Hear from the students of the Washington Community Scholars’ Center as they use a presidential debate as the platform for addressing questions about DC, dynamics of the program, and how they find God in the city.
“A Wesleyan Method of Engaging God’s Word”
led by Eastern Mennonite Seminary, United Methodist students.
*All seminary chapels are open to the public. All are welcome.
Jesus asks, “Who do you say that I am?” This compelling and relevant question is being asked by campus ministries this year. Join Raymond Zeigler, Center for Justice and Peacebuilding student, as he reflects on his life on the streets of Philly in light of Jesus asking Who do you say that I am?
Have you considered exploring ministry? Carmen Schrock-Hurst, Bible and Religion Instructor, hosts Rachel Schrock and Jeremiah Knott as they share reflections from their experiences in ministry over the summer.
International Education Week – Women’s Issues / Views of Women in Society. Graduate students Myriam Aziz and Darsheel Sehbi share from their own stories of faith and strength.
“Burying God,Gathering Spices: healing from spiritual abuse” Emily Hedrick, student at Wake Forest School of Divinity and author of True Confessions of a God Killer: A Postmodern Pilgrim’s Progress
The good news starts at a tomb. We must learn to let each other mourn damaged images of God in order to experience new life.
Reverend Tafue Lusama is from the small island nation of Tuvalu. Rev. Lusama is not only the leader of the Tuvalu Christian Church and a highly respected minister, but he is also an outspoken advocate for creation care and a Christian response to climate change. His small island nation is quickly disappearing as sea levels rise, and Rev. Lusama brings a powerful testimony regarding the plight of his people and how the church can respond to this crisis.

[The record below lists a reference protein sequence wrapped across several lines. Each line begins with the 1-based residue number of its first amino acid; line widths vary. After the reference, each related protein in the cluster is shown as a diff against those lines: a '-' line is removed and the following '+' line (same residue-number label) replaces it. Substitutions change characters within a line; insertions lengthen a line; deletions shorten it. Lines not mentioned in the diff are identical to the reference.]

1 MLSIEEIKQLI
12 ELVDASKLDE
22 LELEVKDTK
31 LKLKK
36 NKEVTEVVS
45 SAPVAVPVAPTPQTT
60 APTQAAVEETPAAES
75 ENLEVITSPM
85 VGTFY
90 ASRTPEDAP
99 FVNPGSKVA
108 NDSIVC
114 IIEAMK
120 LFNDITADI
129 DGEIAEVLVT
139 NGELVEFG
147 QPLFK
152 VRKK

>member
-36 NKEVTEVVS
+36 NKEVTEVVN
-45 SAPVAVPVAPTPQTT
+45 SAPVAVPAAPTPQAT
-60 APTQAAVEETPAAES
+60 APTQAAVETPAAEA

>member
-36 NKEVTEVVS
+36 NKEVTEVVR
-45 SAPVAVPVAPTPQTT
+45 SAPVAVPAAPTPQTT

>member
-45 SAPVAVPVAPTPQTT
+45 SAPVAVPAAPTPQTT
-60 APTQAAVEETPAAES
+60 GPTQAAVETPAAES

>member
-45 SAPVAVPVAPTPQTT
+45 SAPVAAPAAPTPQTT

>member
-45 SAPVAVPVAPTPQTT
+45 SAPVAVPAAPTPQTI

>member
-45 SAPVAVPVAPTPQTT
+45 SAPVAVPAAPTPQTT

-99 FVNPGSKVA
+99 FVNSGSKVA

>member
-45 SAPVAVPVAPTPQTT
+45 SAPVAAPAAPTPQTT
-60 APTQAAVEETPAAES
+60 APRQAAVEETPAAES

Rev. Lusama makes a stop at EMU as part of the Restoring Eden 5-week speaking tour of Christian colleges around the east coast and midwest.
Ken J. Nafziger and the EMU Chamber Singers lead the Homecoming Congregation in a service of worship and hearing the stories of this year’s alumni award honorees.
Martin Histand ’05 reflects on his experiences at EMU and with Mennonite Central Committee and how they informed working with Project Peanut Butter – a program addressing global malnutrition in children. Histand is being honored as Young Alum of the Year.
During his time as a student and upon graduation from EMU in 2005, Martin Histand has been a champion of the marginalized and voiceless. He has an inherent gift to connect with people across cultural, linguistic, and socioeconomic divides in a genuine way that is vitally needed in our world today. Graduating as a licensed teacher, Martin chose to spend the year following his graduation working for Mennonite Central Committee in Ethiopia where he was able to use both his cross-cultural gifts and teaching abilities. Over the years, Martin has worked at Project Peanut Butter, a non-profit organization based out of St. Louis that works to address the global problem of malnutrition in children. Beginning as a worker for Project Peanut Butter through Mennonite Voluntary Service, Martin excelled in his role and continued in full-time employment as Project Manager and now Operations Manager. His work has been focused in Malawi and Sierra Leone and more recently getting Project Peanut Butter’s new factory in Ghana running from the ground up. He oversaw the project from obtaining the facility, to getting all necessary machinery and equipment ready, to ensuring the local staff had proper training and support.
While stateside, Martin resides in St. Louis biking to work daily and attending St. Louis Mennonite Church. Late in 2014 he participated in several of the peaceful rallies around St. Louis promoting racial equality and social justice after the Michael Brown shooting and the Ferguson grand jury decision.
Dann and Joji Pantoja, peace building missionaries commissioned by Peace Mennonite Church and administered through Mennonite Church Canada, are are assigned to the Philippines to lead a team of Peace and Reconciliation (PAR) Specialists called PeaceBuilders Community.